Scientific Rationale


Compact binaries, i.e. close binaries that contain a compact object, divide into many types and classes depending upon the mass of either component, the mass transfer rate, the magnetic fields involved and whether the primary star is a white dwarf, neutron star or black hole. These different classes of objects are usually studied and discussed in individual &ndash if partly overlapping &ndash communities. However, the evolution of all these objects is driven by a common mechanism: angular&ndashmomentum loss. This process controls the change of the orbital period as well as, in the phases of interaction, the mass transfer rate. This means that the basic physics behind these objects is the same and by comparing the results found for one class we might be able to understand similar problems in another.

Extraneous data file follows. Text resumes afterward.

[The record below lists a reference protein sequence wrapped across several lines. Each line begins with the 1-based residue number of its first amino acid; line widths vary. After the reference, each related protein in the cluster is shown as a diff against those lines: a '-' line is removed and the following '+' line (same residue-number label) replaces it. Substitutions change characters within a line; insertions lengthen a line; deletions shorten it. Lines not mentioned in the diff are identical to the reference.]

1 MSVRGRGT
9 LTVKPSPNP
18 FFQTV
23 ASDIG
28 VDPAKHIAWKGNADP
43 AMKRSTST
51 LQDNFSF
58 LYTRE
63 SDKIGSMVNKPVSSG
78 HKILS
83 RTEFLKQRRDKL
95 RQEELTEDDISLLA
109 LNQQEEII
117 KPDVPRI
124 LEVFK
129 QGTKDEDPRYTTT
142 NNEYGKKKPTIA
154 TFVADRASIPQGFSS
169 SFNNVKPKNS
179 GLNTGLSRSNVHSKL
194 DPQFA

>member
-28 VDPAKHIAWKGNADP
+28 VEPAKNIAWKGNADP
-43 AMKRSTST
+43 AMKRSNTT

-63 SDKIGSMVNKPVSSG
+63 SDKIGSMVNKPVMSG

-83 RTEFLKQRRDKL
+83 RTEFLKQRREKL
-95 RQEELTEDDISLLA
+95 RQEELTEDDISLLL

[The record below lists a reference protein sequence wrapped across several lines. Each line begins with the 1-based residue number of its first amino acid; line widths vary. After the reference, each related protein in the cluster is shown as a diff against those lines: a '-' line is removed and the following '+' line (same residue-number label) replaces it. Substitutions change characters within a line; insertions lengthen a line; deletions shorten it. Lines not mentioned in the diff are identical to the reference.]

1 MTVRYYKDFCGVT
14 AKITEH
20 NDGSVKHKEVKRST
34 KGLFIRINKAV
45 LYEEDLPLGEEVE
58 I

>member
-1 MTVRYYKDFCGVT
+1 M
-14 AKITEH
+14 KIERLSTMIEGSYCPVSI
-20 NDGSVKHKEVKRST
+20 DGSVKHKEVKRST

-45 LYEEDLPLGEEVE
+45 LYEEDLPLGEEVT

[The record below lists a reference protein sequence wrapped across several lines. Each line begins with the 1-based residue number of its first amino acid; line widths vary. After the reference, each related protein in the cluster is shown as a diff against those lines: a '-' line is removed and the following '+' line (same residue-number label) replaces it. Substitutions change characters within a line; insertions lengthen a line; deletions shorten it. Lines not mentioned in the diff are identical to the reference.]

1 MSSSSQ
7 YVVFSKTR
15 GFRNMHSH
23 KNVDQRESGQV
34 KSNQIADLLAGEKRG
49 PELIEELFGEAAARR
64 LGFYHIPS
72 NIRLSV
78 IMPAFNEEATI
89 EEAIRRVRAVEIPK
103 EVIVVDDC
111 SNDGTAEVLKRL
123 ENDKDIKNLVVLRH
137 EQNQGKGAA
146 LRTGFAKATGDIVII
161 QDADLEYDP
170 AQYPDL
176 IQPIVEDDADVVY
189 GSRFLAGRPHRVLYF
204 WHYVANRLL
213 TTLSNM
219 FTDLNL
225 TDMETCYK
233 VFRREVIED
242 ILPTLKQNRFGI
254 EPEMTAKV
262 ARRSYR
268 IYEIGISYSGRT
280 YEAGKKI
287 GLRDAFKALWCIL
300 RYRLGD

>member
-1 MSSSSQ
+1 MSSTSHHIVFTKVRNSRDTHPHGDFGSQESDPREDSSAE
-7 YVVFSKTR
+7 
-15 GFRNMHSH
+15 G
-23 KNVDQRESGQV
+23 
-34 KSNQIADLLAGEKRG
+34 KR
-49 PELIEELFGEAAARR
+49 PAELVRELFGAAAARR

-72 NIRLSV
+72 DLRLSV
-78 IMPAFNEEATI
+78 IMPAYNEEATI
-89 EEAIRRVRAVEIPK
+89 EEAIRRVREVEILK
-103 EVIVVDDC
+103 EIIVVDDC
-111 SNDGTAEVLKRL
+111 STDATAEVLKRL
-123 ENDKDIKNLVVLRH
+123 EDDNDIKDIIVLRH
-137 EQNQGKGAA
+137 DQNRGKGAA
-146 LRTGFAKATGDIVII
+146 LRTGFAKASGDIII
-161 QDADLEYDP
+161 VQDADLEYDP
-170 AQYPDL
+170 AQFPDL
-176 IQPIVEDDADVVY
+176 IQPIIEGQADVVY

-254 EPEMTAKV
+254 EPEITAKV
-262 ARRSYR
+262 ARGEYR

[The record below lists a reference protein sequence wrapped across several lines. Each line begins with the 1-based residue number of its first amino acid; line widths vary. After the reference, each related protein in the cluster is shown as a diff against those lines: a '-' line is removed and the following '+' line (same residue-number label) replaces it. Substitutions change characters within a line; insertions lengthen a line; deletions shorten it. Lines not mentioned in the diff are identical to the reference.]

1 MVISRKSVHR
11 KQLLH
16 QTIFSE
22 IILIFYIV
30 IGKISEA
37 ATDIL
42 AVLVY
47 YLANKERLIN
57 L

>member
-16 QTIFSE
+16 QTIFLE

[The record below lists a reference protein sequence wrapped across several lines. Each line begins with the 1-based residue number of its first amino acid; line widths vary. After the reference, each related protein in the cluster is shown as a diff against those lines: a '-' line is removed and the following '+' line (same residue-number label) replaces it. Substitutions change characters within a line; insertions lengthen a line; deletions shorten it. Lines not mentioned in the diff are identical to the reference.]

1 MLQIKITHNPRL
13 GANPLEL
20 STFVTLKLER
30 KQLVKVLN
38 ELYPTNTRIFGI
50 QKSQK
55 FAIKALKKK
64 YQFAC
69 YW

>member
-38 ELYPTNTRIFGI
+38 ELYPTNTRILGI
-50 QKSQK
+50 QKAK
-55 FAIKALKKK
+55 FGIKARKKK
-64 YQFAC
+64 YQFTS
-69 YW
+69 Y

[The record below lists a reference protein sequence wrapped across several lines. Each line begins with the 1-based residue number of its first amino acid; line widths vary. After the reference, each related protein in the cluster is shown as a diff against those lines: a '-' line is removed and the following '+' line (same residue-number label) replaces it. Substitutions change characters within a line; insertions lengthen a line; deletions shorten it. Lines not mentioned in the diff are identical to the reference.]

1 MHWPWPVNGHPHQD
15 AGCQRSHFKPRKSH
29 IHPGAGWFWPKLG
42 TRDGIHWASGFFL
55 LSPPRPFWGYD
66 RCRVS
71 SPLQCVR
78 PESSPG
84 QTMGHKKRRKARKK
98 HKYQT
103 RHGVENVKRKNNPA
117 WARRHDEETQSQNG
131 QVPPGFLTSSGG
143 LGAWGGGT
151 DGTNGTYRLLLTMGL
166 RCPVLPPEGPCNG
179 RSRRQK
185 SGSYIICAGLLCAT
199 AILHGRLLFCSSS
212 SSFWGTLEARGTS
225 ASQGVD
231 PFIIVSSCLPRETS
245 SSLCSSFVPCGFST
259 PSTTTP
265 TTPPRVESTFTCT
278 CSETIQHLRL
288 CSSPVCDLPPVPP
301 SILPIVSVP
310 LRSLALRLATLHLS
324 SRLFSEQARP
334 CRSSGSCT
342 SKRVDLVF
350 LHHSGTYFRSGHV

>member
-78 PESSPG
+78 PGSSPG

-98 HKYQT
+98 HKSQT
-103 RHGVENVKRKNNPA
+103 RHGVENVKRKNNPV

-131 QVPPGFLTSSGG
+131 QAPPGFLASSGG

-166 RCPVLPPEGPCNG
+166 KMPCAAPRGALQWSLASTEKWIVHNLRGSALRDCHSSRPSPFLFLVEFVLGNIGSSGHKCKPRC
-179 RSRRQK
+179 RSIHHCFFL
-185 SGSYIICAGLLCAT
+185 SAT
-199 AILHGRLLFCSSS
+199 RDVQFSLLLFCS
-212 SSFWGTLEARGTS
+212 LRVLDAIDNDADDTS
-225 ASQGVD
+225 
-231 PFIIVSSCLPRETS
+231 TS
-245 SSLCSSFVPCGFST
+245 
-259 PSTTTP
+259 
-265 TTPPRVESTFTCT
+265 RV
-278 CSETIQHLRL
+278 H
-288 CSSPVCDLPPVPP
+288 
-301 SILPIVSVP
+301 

Some of the open questions that are common to all classes of compact binaries are e.g.the impact of the common envelope phase, the role of rotation in the evolution of the secondary, the role of magnetic fields in the binary evolution, possible braking mechanisms and their efficiency, and physical mechanisms to increase the mass of the compact component to finally reach a point of ignition.

With this workshop we plan to bring together people from different communities; in this sense it is a very broad and open workshop. On the other hand, it will be focused as it concentrates on one specific problem, namely the binary evolution which over the last decade has emerged as one of the most active fields within the compact&ndashbinary communities.

The workshop, limited to 80 participants, will take place in Viña del Mar, Chile.

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The workshop is sponsored by ESO and Universidad de Valparaíso.